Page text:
It already happened.
NYC kicked out utility workers who had driven all the way there from the Gulf of Mexico (Mississippi?) because they weren't union.


Argh.
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Old 09-11-2012, 10:22   #41
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Re: Lessons learned in Self-suffiency. Sandy and Katrina

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It already happened.
NYC kicked out utility workers who had driven all the way there from the Gulf of Mexico (Mississippi?) because they weren't union.


Argh.

Yeah but they were also trying to buy large soft drinks at a 7-11. Does it make sense that one can buy booze by the gal but more than a 16oz coke is illegal?
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Old 09-11-2012, 10:33   #42
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Re: Lessons learned in Self-suffiency. Sandy and Katrina

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I guess you haven't looked very hard at some of today's most popular items and accessories in the "sporting goods" dept.
After this last (last possibly being more truthful than any of us realize) tuesday, good luck finding any of that stuff legal and available in another 4 years.
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Old 09-11-2012, 11:30   #43
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Move to a nice EU socialist liberal state. We allow any tradesman , ( the poles do everything ). Very rule based country the US !

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Old 09-11-2012, 19:13   #44
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Originally Posted by svHyLyte

In San Francisco, one yacht was located at St. Frances Yacht Club while the others were at the Goldengate Yacht Club and in the City Marina off the Marina Green. In all cases the docks were floating and there was no effect on the docks or boats although some of the infrastructure was damaged. In the Northridge quake, the yachts were completely uneffected without even loss of infrastructure. In both cases the only difficulty was initially actually getting to the boats. Liquifaction was a problem in the Marina district (SF) because of the nature of the fill (rubble and rubbish overtopped with dirt, much of it from the earlier quake in '06), and many buildings did sink/collapse as a consequence. I don't think you will have any issues with the boats at Marina Del Rey, save getting there. (This may again be a case where good mountain bikes prove more useful/valuable than automobiles.)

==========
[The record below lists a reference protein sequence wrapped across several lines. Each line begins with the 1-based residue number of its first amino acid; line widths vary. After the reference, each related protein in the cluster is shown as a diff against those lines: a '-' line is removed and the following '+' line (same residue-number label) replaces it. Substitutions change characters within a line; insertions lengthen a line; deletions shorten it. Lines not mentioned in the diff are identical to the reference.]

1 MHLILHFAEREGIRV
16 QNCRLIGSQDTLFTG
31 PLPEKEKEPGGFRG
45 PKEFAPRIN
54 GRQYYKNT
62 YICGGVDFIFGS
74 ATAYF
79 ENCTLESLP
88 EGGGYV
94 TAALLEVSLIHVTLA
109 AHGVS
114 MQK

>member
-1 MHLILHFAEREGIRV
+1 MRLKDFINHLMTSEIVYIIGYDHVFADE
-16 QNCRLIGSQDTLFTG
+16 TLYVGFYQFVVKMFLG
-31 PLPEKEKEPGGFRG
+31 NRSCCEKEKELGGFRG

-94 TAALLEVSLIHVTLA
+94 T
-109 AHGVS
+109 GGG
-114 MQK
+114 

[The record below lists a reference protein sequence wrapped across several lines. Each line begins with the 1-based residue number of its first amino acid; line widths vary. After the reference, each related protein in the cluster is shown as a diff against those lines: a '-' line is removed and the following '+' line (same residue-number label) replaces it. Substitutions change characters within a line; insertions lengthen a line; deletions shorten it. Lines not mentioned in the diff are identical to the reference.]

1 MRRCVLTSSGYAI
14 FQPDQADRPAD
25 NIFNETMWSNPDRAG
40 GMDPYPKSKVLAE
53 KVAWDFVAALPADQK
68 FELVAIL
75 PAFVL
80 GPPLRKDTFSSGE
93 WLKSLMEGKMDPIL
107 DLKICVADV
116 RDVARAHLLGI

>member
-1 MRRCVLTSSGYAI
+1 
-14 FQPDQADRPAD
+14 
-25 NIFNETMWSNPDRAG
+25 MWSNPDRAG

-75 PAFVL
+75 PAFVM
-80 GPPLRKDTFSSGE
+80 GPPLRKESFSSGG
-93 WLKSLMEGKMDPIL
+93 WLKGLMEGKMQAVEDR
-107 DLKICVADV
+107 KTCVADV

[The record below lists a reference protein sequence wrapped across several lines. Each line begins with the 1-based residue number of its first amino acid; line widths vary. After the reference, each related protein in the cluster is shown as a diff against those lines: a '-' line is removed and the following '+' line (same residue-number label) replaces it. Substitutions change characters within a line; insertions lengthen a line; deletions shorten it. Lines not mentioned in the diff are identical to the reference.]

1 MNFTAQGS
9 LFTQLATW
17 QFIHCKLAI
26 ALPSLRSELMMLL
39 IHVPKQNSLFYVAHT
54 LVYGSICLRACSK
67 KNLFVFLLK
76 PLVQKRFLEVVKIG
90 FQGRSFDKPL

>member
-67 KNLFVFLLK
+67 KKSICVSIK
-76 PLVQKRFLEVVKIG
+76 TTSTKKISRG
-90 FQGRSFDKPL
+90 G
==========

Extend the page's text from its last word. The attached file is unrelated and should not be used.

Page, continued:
FWIW...
Thank you for the great info! Marina del Rey is also fill. They built the entire area up & studies show there will be damage to buildings here. We live-aboard so hope we will be at the boat... except when I'm at work. W have a plan to meet in case of an earthquake. . My husband will leave the marina with the boat and I will call him on a hand held SSB that I keep in the car. When we contact we will go to plan b,c or d (different meeting places based on where I can meet him- based on freeway damage. I am 3 miles down the road from the beach so could walk if no other option. Around here-gotta be prepared. Again, thanks so much!!
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Old 10-11-2012, 11:59   #45
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Re: Lessons learned in Self-suffiency. Sandy and Katrina

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I wonder if there isn't a parallel between this discussion, and past "simplicity" threads here on CF.

The problem urban dwellers face in times of crisis is that their very existence depends on a multitude of supports, most of which they have little understanding of, and small ability to control. Urban life sits on a complex, and fragile foundation. Pull a few beams out, and the whole edifice starts to crumble.

The same challenge faces us cruisers who seek the sweet spot in our choice of onboard systems and tools. If I rely on a tool that I don't understand, and have little hope of repairing or replacing, I am no more resilient than the high-rise dweller without electricity.
Quite true, but I've learned alot about systems onboard....and fixing them because nobody is out there to turn to. It can be frustrating but also enpowering,satisfaction of feeling that you can to a large degree be self sufficient.

It is true though that cruising is " repairing your boat in exotic locations" but I thrive on it!